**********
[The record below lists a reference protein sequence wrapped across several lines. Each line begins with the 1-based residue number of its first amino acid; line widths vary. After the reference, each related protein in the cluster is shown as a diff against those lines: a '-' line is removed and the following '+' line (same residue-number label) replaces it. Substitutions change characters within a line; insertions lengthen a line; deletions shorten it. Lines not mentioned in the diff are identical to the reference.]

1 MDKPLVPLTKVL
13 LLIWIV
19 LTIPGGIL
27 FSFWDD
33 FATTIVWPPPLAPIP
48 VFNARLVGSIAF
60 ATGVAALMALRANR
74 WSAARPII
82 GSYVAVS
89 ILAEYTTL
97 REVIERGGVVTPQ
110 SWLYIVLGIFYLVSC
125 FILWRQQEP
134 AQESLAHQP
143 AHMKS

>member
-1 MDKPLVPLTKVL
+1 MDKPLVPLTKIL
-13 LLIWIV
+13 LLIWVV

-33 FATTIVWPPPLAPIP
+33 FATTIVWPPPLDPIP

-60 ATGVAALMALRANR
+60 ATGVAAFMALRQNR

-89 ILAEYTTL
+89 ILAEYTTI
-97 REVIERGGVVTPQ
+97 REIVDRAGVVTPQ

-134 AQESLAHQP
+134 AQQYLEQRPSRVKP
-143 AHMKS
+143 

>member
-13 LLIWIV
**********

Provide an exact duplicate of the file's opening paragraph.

[The record below lists a reference protein sequence wrapped across several lines. Each line begins with the 1-based residue number of its first amino acid; line widths vary. After the reference, each related protein in the cluster is shown as a diff against those lines: a '-' line is removed and the following '+' line (same residue-number label) replaces it. Substitutions change characters within a line; insertions lengthen a line; deletions shorten it. Lines not mentioned in the diff are identical to the reference.]